Famous Cricketers No 39 - D.C.S.Compton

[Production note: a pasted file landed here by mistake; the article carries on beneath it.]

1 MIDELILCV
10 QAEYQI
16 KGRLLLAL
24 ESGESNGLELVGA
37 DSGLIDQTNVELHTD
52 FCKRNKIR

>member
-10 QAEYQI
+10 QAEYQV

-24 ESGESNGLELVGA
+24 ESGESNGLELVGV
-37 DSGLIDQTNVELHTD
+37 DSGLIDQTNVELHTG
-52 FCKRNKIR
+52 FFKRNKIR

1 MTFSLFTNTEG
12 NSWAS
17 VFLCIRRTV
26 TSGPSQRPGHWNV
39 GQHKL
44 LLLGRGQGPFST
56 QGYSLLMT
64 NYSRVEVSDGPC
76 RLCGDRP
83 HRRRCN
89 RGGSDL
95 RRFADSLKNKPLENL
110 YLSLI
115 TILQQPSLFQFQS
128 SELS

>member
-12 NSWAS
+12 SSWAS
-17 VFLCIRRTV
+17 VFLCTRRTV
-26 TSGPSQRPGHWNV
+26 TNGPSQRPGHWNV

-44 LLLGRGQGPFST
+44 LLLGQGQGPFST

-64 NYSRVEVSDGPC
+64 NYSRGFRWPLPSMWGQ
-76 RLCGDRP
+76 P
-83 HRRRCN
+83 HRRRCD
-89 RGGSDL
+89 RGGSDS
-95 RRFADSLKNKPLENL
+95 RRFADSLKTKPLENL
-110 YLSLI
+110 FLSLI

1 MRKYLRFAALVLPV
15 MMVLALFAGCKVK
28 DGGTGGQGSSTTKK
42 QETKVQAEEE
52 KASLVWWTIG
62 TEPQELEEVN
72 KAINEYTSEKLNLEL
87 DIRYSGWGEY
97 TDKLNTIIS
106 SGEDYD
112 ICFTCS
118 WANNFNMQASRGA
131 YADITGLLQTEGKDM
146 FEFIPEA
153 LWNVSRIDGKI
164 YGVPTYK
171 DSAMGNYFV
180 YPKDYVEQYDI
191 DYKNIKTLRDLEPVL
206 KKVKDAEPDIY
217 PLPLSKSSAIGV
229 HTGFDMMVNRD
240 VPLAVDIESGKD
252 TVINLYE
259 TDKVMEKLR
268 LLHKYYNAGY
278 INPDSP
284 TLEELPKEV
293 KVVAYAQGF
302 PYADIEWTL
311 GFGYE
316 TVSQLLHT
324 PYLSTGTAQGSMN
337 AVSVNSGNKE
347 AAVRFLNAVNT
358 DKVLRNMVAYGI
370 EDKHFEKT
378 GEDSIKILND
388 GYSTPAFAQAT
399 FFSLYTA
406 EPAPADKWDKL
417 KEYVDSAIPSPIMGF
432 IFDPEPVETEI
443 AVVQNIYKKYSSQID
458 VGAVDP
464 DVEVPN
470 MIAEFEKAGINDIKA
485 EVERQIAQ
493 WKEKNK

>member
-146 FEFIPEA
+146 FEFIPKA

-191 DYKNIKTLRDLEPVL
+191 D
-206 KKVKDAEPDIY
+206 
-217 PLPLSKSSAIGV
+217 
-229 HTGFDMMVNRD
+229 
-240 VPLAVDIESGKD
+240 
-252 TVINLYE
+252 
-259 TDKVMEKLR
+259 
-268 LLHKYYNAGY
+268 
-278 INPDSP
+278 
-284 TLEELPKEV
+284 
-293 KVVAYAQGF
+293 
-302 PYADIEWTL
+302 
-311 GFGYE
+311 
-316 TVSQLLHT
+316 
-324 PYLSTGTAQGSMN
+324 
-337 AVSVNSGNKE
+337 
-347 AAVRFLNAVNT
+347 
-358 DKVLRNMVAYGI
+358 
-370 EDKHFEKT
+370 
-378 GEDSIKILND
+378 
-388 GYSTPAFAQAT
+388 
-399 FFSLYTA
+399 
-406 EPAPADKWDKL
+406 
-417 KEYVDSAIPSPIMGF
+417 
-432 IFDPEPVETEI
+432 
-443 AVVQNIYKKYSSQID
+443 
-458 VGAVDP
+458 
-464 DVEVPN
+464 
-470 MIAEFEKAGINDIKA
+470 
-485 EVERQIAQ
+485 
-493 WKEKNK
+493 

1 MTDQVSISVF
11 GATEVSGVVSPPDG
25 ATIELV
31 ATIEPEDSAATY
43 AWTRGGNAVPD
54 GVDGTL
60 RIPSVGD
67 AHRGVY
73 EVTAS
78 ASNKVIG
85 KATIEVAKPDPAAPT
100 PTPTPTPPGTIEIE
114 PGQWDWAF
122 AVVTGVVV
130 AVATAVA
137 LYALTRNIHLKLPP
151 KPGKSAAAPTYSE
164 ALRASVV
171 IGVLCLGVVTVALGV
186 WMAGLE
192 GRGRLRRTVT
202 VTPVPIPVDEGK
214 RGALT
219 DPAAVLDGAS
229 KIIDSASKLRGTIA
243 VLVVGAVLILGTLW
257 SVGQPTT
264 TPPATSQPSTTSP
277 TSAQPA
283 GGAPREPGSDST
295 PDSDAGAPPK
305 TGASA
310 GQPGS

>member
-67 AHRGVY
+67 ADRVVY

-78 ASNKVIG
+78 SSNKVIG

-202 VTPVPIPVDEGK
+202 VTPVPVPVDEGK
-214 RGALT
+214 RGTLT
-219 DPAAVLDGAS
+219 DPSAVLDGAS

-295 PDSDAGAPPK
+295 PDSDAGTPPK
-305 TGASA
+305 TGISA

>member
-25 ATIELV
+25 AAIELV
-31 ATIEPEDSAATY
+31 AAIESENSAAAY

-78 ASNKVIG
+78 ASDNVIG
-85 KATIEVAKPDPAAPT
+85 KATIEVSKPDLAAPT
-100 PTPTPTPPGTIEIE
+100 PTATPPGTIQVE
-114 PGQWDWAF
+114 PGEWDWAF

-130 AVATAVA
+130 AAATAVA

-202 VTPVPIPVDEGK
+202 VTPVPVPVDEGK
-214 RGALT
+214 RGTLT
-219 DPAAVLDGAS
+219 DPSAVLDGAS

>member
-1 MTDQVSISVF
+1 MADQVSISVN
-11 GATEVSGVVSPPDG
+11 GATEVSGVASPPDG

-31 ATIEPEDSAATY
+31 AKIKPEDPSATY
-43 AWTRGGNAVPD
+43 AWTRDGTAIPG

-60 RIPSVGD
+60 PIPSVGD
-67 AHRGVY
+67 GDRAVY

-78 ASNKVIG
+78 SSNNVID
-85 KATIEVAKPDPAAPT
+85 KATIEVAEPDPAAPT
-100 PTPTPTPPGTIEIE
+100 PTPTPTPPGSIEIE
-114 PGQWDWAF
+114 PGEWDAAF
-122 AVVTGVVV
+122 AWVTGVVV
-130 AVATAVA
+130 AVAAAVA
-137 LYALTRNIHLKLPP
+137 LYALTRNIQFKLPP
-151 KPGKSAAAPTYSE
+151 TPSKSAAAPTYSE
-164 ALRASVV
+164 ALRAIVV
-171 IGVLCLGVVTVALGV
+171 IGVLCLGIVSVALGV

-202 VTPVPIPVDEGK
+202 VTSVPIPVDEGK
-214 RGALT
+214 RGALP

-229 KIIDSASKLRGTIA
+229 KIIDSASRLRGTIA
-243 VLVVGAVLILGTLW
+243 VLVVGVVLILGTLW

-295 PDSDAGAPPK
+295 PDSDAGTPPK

DENIS COMPTON Denis Charles Scott Compton was born on 23rd May 1918 at 47 Alexandra Road, Hendon, London NW4. He was the youngest of the three children of Henry Ernest Compton and Jessie Anne Duthie who were married on 23rd September 1911 at Holy Trinity Church, Lee, S.E. London. The other siblings of the marriage were Leslie Harry, born 12th September 1912 at Woodford, Essex and Hilda, born 1913 in the West Ham registration district. Leslie became an excellent footballer with Arsenal and played for England in two full internationals. He also played 274 first-class matches for Middlesex between 1938 and 1956, scoring over 5,000 runs and keeping wicket. Compton is a very old English name, the first trace being of a Nicholas de Compton in Lincolnshire in 1273. It is also the family name of the Marquesses of Northampton. The Compton branch that we are directly concerned with comes from the London area. The cricketer’s grandfather, Charles Compton, a railway guard, was born in 1857 and married Isabella Sarah Sumpter on 20th March 1880 at Christ Church, Hoxton. He was the son of Emanuel Compton, an engine driver. Denis’s father, Henry, was a self-employed builder and decorator initially in the East End of London and subsequently had his own business in Hendon. He was a good club cricketer and gave Denis his first enthusiasm for the game. Denis attended Bell Lane Primary School, Hendon and soon showed outstanding ability at both football and cricket, far outshining all his contemporaries. In 1930 at the age of 12 he played his first match at Lord’s appearing for North London Schoolboys against South London Schoolboys when he made 88. This was followed by an innings of 90 in an inter-schools game at Leyton, the headquarters at that time of Essex CCC. His footballing ability had also been noticed by the relevant authorities and he played for Middlesex Boys followed by a representative match at Bristol for English Schools v Wales. This brought him to the attention of Arsenal F.C. then at the height of their powers managed by the legendary Herbert Chapman and he was given a trial in a junior game at Chesterfield. Compton left school at Easter 1933 and was immediately taken on the M.C.C. ground staff as a Nipper or Roller Boy at a weekly wage of twenty-five shillings (£1.25). His duties comprised general maintenance work, bowling in the nets, pulling the roller, and selling scorecards on match days. He had made his first noteworthy appearance at Lord’s in the previous September when he captained the London Elementary Schools versus C.F.Tufnell’s XI. He opened the innings with Arthur McIntyre, the future Surrey and England wicket-keeper, and scored a well-merited 114. It was this innings that so impressed Sir Pelham Warner, as he later became, and led to his being offered a post at Lord’s. Compton came under the watchful eye of the senior professional, George Fenner, and later Archie Fowler. He was soon elevated to the Third Class of the ground staff and played occasionally for M.C.C. in out matches. When not required at Lord’s he played for Stamford Hill C.C. He made a century at Felixstowe for the M.C.C. against Suffolk in August 1934. In all he played four matches that season scoring 222 runs in 5 innings. In the following season he became a regular for M.C.C. altogether playing 16 times for the Club in out matches and making 690 runs. He first appeared with his future famous partner, Bill Edrich, who was also on the ground staff, together with other well known cricketers to be such as Harry Sharp, Jack Robertson and brother Leslie. 1936 saw his elevation to the first-class game. He came to the particular notice of E.W.Swanton in a Middlesex Second XI match at Folkestone, who recommended him to G.O.B.Allen as a very fine prospect. The story of his debut match in the Whitsuntide encounter againt Sussex at Lord’s has been well documented. He added 36 runs with Allen for the tenth wicket and also took a wicket with his eleventh ball in first-class cricket. He soon advanced up the batting order, scoring his first century in the top grade in his sixth match, at Northampton. He was awarded his county cap in August and reached his 1,000 runs, the youngest player to perform this feat in his debut season. He missed the last three Championship games as he was required for footballing duties at Arsenal. It was subsequently 3